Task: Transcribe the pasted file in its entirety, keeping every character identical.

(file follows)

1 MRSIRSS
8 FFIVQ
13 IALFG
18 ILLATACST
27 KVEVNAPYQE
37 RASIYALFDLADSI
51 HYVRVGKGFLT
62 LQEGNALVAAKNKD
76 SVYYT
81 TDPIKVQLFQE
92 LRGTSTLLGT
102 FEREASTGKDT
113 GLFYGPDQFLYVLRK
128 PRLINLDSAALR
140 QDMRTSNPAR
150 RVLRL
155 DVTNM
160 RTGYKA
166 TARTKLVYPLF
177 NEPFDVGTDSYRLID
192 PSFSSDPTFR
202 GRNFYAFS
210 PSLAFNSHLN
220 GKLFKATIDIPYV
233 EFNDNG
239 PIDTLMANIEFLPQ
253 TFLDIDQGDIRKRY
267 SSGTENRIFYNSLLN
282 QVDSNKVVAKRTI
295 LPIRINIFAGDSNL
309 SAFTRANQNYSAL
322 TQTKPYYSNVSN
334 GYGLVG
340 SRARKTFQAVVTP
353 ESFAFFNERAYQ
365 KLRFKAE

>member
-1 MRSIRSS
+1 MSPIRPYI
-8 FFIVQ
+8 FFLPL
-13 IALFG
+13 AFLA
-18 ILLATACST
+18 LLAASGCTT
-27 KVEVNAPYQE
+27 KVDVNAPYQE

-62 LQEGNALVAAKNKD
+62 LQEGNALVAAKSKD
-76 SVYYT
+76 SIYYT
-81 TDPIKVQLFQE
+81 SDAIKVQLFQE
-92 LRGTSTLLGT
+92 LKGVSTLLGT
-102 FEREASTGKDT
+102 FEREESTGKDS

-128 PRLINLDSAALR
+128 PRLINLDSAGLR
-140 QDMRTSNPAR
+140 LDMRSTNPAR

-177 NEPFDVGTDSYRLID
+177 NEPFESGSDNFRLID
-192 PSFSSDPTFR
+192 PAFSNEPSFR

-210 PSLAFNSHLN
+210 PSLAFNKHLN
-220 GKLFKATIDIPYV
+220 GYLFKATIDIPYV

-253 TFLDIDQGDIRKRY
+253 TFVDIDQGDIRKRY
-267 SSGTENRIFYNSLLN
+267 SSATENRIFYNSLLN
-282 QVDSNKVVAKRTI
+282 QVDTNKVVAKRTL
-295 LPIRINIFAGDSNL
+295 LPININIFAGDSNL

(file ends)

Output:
1 MRSIRSS
8 FFIVQ
13 IALFG
18 ILLATACST
27 KVEVNAPYQE
37 RASIYALFDLADSI
51 HYVRVGKGFLT
62 LQEGNALVAAKNKD
76 SVYYT
81 TDPIKVQLFQE
92 LRGTSTLLGT
102 FEREASTGKDT
113 GLFYGPDQFLYVLRK
128 PRLINLDSAALR
140 QDMRTSNPAR
150 RVLRL
155 DVTNM
160 RTGYKA
166 TARTKLVYPLF
177 NEPFDVGTDSYRLID
192 PSFSSDPTFR
202 GRNFYAFS
210 PSLAFNSHLN
220 GKLFKATIDIPYV
233 EFNDNG
239 PIDTLMANIEFLPQ
253 TFLDIDQGDIRKRY
267 SSGTENRIFYNSLLN
282 QVDSNKVVAKRTI
295 LPIRINIFAGDSNL
309 SAFTRANQNYSAL
322 TQTKPYYSNVSN
334 GYGLVG
340 SRARKTFQAVVTP
353 ESFAFFNERAYQ
365 KLRFKAE

>member
-1 MRSIRSS
+1 MSPIRPYI
-8 FFIVQ
+8 FFLPL
-13 IALFG
+13 AFLA
-18 ILLATACST
+18 LLAASGCTT
-27 KVEVNAPYQE
+27 KVDVNAPYQE

-62 LQEGNALVAAKNKD
+62 LQEGNALVAAKSKD
-76 SVYYT
+76 SIYYT
-81 TDPIKVQLFQE
+81 SDAIKVQLFQE
-92 LRGTSTLLGT
+92 LKGVSTLLGT
-102 FEREASTGKDT
+102 FEREESTGKDS

-128 PRLINLDSAALR
+128 PRLINLDSAGLR
-140 QDMRTSNPAR
+140 LDMRSTNPAR

-177 NEPFDVGTDSYRLID
+177 NEPFESGSDNFRLID
-192 PSFSSDPTFR
+192 PAFSNEPSFR

-210 PSLAFNSHLN
+210 PSLAFNKHLN
-220 GKLFKATIDIPYV
+220 GYLFKATIDIPYV

-253 TFLDIDQGDIRKRY
+253 TFVDIDQGDIRKRY
-267 SSGTENRIFYNSLLN
+267 SSATENRIFYNSLLN
-282 QVDSNKVVAKRTI
+282 QVDTNKVVAKRTL
-295 LPIRINIFAGDSNL
+295 LPININIFAGDSNL